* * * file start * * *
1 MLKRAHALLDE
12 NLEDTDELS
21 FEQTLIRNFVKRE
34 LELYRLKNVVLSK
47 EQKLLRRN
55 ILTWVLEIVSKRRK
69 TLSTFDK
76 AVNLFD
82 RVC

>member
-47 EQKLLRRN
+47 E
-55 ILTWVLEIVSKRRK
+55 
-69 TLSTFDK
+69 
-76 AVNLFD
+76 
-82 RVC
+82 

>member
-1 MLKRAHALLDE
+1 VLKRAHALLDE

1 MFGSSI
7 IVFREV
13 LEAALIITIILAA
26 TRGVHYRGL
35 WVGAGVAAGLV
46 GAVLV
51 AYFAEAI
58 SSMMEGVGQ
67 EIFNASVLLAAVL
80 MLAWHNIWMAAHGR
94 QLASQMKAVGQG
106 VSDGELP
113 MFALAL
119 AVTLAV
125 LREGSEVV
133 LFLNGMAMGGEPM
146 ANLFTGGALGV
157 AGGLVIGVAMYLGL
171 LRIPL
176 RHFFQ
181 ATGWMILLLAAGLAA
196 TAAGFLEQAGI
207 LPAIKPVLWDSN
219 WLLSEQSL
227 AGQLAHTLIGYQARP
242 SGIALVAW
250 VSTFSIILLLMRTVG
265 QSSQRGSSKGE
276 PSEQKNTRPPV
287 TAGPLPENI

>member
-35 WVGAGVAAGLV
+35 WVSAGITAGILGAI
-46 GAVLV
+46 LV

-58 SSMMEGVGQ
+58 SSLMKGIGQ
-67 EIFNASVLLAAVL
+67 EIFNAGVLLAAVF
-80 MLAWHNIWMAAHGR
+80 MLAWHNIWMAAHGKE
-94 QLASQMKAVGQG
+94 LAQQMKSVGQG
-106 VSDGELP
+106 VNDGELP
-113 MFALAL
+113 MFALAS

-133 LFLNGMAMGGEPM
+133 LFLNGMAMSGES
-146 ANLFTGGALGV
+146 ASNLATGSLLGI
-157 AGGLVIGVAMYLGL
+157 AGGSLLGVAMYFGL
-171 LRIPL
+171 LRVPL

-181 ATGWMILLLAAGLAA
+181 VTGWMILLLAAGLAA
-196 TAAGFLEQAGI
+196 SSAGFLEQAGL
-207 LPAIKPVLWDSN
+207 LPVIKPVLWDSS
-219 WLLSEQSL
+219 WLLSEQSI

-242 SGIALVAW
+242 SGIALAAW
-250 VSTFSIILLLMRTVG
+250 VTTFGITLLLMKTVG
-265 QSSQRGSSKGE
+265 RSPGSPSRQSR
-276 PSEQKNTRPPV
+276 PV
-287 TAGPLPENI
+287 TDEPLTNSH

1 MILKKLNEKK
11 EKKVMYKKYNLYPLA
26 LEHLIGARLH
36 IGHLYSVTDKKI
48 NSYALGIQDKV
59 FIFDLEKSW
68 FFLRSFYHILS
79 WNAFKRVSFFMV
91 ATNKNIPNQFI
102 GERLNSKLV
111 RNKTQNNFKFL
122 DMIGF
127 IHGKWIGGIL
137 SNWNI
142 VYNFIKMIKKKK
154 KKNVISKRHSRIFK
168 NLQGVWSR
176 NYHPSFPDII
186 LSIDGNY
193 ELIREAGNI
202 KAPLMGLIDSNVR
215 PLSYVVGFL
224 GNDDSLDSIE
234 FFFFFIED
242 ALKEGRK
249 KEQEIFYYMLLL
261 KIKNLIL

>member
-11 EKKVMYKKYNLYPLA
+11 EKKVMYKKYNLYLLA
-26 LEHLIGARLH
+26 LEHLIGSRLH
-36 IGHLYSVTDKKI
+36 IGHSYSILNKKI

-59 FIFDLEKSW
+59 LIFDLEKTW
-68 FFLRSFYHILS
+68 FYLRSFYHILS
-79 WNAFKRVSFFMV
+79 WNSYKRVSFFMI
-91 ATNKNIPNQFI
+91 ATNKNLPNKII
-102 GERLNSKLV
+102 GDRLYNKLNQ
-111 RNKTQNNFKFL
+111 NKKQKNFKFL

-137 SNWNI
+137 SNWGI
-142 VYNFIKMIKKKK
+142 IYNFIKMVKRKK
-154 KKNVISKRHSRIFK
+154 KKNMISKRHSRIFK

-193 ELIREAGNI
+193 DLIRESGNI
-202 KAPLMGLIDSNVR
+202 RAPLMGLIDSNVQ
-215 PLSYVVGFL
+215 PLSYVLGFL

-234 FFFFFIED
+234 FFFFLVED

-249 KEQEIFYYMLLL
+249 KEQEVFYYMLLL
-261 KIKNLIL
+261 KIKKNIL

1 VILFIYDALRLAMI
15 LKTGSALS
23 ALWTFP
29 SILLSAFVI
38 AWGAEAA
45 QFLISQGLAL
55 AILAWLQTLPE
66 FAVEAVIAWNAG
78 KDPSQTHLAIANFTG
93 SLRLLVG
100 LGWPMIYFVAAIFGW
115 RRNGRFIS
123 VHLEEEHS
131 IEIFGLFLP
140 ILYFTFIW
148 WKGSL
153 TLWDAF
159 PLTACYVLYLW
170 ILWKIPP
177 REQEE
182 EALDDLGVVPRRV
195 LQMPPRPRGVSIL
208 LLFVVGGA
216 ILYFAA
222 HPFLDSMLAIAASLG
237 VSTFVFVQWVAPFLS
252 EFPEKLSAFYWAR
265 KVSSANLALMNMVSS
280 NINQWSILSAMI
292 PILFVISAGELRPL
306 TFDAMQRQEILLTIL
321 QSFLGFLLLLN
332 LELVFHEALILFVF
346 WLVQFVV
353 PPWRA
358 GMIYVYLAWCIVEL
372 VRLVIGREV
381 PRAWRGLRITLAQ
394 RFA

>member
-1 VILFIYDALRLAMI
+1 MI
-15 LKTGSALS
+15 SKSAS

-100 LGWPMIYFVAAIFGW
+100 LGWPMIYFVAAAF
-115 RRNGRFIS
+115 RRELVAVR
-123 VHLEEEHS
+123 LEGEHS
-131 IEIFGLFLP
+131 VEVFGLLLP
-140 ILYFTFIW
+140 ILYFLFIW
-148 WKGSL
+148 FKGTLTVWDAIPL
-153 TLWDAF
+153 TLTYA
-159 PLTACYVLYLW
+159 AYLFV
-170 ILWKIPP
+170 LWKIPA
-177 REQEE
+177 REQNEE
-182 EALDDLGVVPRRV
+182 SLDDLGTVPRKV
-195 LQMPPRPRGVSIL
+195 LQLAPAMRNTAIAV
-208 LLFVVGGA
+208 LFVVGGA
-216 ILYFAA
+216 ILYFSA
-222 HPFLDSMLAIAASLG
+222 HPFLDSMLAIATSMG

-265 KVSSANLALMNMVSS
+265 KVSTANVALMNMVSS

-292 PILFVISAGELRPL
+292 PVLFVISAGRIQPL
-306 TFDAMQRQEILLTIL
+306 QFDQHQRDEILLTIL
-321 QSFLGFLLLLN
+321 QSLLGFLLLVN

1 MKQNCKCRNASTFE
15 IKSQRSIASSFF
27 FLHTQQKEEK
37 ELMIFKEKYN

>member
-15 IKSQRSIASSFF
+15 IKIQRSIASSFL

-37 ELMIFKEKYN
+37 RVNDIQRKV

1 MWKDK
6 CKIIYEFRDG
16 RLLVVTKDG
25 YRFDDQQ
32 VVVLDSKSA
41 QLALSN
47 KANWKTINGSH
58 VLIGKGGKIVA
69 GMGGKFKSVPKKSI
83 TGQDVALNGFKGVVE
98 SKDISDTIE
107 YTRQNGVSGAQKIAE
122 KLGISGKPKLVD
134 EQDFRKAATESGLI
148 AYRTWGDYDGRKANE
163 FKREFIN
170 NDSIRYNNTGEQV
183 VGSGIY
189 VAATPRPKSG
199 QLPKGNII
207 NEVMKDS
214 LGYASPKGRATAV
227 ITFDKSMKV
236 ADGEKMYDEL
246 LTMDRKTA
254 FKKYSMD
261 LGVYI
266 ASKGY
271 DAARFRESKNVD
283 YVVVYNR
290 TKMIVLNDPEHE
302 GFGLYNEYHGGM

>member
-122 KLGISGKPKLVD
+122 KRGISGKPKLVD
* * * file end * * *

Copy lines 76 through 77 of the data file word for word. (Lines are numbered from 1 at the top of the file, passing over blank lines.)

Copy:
+157 AGGSLLGVAMYFGL
-171 LRIPL